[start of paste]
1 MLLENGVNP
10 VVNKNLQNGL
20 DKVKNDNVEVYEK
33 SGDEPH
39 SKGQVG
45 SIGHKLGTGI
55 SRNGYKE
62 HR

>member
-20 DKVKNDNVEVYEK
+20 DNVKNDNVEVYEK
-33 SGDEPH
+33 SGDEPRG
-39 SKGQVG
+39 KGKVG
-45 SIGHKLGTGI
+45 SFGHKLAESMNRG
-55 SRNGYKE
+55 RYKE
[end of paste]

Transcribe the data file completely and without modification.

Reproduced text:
1 MLLENGVNP
10 VVNKNLQNGL
20 DKVKNDNVEVYEK
33 SGDEPH
39 SKGQVG
45 SIGHKLGTGI
55 SRNGYKE
62 HR

>member
-20 DKVKNDNVEVYEK
+20 DNVKNDNVEVYEK
-33 SGDEPH
+33 SGDEPRG
-39 SKGQVG
+39 KGKVG
-45 SIGHKLGTGI
+45 SFGHKLAESMNRG
-55 SRNGYKE
+55 RYKE